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96 Hours of Direct Action: Oaklanders Shut Down McDonald’s Restaurant

Posted: January 19, 2016 at 4:51 pm by , in Early Morning News

SAN FRANCISCO-“We are all tied in a string of destiny.  If one black person is down, we’re all down.”

“It’s a quote of Martin Luther King Jr.,” Josephine of Bay Area Solidarity explained about The Bay Area’s 96 Hours of Direct Action that wrapped up over Martin Luther King memorial weekend.  KGNU talked to organizers and activists who say they were on the streets for the purpose of reclaiming the “radical history” of MLK.

If you arrived to San Francisco’s national airport today, perhaps you were greeted by about 100 people participating in a “Say Their Names” direct civil action.  Here people from the Anti-Police Terror Project stood at the bottom of an escalator to say the names of the seven people killed by Oakland Police last year, but also the names of others killed by police in the area.

But earlier in the day there was an action that shut down a McDonald’s restaurant at 45th Street and Telegraph Avenue in Oakland.  The shutting down also included the McDonald’s Drive-thru to demand the reinstatement of Carlton Emmen who said he was fired without cause.  Other workers aired similar complaints including being wrongly accused of stealing, having hours cut from a scheduled 8-hour day to as little as three, and being called in on days off.

Alliance of Californians for Community Empowerment (ACE) was represented by the group’s anti-displacement chapter that turned out to raise awareness about an eviction in an area that the group says is being gentrified to make way for a community once occupied by lower income residents but now have to leave because of skyrocketing housing costs.  In the last ten years, 14,000 homes have gone into foreclosure in Oakland.  Annette Miller was one resident who will be forced to leave the family home, “My family owned the property for sixty years.  And a bank called Nationstar hooked up with Dorshire Bank and are trying to foreclose on the property.  My father and family members live on the property right now.  The bank is trying to evict them at this present time.  My father is a purple heart veteran for 22 years.  My father can’t afford to stay here. Dorshire bank won’t accept the money, so what they’re trying to do is just evict us. This right here gives us hope that so many people came out to support black owners, black renters.”  She added that five years ago a white person could not even be seen in her neighborhood and police response was sometimes hours, but now that her neighborhood is gentrified, the rents are $5000 for a three bedroom apartment, and $2,500 for a room with a bathroom and that police response is now within minutes.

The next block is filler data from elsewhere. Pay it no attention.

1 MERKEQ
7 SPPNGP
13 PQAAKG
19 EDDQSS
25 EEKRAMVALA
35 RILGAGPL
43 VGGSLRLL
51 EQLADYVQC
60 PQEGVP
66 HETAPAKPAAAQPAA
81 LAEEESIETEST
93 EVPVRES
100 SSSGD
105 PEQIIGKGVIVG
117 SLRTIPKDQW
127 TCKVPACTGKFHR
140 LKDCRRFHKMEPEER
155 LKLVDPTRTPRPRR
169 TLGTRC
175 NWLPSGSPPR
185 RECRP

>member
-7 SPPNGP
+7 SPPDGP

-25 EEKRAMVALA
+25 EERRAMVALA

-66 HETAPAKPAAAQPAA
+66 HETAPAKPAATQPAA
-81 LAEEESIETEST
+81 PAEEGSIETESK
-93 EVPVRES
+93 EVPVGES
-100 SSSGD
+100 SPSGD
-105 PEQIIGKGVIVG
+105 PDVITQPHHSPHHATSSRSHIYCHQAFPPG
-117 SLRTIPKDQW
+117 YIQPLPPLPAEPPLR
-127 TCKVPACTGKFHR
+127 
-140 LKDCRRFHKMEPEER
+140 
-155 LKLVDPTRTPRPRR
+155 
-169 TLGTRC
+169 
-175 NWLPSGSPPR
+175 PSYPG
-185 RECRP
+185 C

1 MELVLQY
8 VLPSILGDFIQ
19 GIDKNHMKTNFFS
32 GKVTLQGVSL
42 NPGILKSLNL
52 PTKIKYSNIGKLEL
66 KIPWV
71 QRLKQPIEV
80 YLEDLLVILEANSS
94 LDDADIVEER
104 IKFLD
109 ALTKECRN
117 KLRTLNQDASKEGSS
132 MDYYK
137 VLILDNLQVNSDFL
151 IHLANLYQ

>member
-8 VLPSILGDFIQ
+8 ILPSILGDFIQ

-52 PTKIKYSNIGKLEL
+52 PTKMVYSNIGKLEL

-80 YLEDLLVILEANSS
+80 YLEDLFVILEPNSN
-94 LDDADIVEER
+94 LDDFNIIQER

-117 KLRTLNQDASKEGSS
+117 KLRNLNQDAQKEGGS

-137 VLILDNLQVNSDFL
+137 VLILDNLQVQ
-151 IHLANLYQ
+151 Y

The protesters entered the McDonald’s establishment to speak to management.  One worker said that her hours are part-time and sporadic and finds it difficult to depend on the job to support her family.  Another said that he was a student of Morehouse College where Martin Luther King graduated and how he came to an understanding of a statue of King there that shows the civil rights icon pointing “to keep moving on, to keep fighting, to find that light of hope”:

“Protests have always worked.  America was founded on protests and that’s what people really forget. All the people I’m here with right now have been fighting.  We haven’t been fighting just now.  This has been years of work.   And we’re tired of working for change and constantly by businesses that keep hitting us back with economic unjustice and racial unjustice.

We’re not going to stop.  That’s the thing.  People think we’re going to stop because you have in newspapers,  you have the media saying that this is not going to work.  All the fast-food workers can’t do this.  People of color can’t get these type of rights.  But it’s happened because we’ve continued to fight.”

He added that the workers have been fighting for union representation but that McDonald’s has refused to recognize the union.

The list of demands delivered to the restaurant included the reinstatement of  Emmen with back pay, the redirection of funds from the Oakland Police Department for the Measure FF reinforcement, and to make sure that McDonald’s workers can’t retaliate against workers for a measure that was passed by the people for minimum wage.  The Measure FF reinforcement is Oakland’s minimum wage law.

The group held a makeshift drive-thru where they offered standard and veggie hot dogs for free to those who chose not to cross their picket line.